PUTRAJAYA: Malaysia has the potential to triple the scale of its district cooling industry to a built-up capacity of 575,000 tonnes of refrigerants, said Nexant Asia Ltd government and clean energy consulting vice-president Peter Du Pont.
“This is just a ballpark estimate based on the technical structures and potential, and it is just looking at new projects that fit the profile of projects larger than 20,000 sq m. Malaysia is clearly the first in the region, and if this is scaled up, then the country could easily expand the market in the next few years from the 200,000-tonne capacity right now,” he told reporters at the Energy Wise: Exploring Prospects for District Cooling in South-East Asia seminar, organised by the Asian Development Bank (ADB) yesterday.
Nexant Asia is advising the ADB on its “South-East Asia Energy Efficiency Initiative” aimed at driving energy efficiency investment in the region. ADB currently invests more than US$2.3bil (RM7.29bil) per year in clean energy projects across Asia.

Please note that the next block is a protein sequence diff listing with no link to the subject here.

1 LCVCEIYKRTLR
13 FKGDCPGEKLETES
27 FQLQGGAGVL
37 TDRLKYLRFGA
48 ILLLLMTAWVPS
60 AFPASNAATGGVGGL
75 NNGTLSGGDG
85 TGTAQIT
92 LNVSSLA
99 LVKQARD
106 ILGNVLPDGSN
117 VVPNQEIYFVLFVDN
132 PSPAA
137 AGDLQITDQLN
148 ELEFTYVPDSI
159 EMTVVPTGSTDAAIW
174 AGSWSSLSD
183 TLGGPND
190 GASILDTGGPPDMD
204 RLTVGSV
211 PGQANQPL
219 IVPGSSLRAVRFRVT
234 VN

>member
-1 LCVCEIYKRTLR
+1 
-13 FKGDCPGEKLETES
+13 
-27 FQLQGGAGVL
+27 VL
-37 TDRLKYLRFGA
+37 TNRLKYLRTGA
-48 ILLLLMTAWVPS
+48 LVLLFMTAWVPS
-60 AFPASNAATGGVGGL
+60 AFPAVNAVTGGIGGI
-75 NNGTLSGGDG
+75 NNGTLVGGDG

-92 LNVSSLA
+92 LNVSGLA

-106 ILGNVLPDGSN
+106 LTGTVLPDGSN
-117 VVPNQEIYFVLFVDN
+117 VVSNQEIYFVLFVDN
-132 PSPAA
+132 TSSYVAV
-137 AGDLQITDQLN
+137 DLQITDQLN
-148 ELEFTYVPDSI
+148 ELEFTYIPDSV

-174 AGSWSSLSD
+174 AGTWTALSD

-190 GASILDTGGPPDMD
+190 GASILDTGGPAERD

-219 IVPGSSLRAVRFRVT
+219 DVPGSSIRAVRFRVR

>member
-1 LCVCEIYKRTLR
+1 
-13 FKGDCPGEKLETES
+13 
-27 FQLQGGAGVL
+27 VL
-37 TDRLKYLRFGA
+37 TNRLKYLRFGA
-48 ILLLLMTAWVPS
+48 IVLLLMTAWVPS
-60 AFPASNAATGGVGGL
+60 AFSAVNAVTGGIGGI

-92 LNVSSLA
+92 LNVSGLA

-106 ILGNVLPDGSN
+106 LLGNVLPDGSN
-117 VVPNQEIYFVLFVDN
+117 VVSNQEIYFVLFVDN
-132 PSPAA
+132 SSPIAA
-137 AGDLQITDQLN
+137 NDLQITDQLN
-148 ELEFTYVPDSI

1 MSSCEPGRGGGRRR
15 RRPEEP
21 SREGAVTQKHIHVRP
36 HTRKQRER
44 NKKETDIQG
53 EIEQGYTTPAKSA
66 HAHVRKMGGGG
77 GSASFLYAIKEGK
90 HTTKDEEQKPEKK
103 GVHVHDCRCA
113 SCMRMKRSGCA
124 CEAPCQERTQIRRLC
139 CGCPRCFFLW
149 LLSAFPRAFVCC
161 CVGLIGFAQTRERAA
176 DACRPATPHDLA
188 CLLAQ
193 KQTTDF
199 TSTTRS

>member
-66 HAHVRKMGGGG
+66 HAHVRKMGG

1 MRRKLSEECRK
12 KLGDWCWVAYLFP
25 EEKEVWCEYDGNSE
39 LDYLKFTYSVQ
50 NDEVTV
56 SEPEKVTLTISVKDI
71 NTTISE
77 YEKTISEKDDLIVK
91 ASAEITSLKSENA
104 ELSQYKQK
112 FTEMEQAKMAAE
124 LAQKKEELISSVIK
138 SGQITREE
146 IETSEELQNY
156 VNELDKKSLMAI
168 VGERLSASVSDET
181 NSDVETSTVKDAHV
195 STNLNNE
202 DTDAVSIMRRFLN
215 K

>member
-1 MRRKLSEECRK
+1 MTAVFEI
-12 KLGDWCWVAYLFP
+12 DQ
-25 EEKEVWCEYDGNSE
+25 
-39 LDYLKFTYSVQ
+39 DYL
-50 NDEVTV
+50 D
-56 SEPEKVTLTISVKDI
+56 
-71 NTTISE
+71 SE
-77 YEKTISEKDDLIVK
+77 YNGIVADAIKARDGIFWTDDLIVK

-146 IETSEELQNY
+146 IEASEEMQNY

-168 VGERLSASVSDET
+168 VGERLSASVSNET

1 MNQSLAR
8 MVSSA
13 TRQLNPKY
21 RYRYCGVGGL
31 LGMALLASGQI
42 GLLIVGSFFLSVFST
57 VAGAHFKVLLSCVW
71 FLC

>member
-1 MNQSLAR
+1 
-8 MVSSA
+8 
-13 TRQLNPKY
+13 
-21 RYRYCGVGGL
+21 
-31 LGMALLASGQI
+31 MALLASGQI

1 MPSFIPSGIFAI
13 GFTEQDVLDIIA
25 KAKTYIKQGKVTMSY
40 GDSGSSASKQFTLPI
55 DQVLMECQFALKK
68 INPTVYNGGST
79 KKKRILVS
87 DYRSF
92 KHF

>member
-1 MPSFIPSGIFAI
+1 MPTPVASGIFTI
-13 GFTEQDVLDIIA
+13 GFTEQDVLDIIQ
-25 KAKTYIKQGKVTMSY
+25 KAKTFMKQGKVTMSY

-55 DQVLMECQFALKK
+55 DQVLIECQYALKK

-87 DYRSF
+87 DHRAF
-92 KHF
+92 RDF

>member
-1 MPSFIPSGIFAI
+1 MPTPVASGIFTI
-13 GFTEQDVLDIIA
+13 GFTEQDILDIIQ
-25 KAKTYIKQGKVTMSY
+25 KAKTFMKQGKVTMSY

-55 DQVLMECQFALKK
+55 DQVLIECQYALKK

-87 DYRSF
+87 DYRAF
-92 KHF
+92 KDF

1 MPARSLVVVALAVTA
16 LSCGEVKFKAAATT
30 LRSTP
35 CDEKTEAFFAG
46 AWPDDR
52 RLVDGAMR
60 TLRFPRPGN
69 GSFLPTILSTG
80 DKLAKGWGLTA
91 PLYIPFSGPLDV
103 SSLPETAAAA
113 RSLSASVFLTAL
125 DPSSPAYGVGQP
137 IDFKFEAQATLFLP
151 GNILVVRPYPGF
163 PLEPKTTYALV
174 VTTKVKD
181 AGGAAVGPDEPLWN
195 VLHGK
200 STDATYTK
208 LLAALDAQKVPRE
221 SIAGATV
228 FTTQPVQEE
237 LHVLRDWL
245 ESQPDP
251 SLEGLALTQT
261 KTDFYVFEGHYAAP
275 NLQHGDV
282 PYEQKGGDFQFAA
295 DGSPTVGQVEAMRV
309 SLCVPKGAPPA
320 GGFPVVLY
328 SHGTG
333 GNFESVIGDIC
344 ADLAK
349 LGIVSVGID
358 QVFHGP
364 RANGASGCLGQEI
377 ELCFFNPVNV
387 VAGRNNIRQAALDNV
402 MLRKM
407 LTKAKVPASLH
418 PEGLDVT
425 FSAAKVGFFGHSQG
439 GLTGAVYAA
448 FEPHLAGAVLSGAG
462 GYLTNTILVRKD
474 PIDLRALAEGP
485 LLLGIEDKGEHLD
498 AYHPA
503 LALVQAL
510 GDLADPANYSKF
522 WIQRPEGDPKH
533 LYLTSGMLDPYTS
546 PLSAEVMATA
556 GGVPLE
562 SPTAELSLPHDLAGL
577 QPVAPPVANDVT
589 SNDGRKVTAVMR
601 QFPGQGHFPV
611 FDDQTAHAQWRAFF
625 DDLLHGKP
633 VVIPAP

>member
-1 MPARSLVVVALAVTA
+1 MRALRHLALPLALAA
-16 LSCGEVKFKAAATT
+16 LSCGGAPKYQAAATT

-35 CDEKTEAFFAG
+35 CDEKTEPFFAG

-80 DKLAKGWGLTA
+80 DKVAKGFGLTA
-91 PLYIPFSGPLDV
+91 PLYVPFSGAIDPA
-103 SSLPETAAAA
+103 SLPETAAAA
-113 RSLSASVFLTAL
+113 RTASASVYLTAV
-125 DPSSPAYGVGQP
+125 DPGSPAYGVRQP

District cooling refers to the centralised production and distribution of cooling energy on a large scale, essentially delivering chilled water to buildings like offices and factories needing cooling.
“The district cooling industry is gaining traction in South-East Asia. However, there is still a low level of awareness in countries like Thailand and the Philippines that have huge opportunities to develop this further,” he said.
He said there were 10 significant projects and the seminar would be sharing some of these case studies with the participants, comprising of industry players and government officials across the region.
According to ADB, electric chillers and cooling systems typically account for 30% to 50% of a building’s electricity bill in South-East Asia, and more efficient systems could have a major impact.
It said district cooling systems could lead to reduced capital expenditure in equipment, while also reducing long-run operating expenses for a facility owner.
It estimated that US$11bil of investment in end-use efficiency is needed by South-East Asian countries by 2020 to meet their national targets for energy efficiency and greenhouse gas emission reductions.
ADB senior investment specialist Daniel Wiedmer said although district cooling was among the best solutions, an information barrier still persisted as the users did not shout about their savings, and that this seminar worked towards convincing more to adopt the system rather than conventional systems.
Cofely South-East Asia chief execdutive officer Pierre Cheyron, meanwhile, said Malaysia had successfully implemented district cooling systems for the past 20 years, and the company was already making the country its regional hub.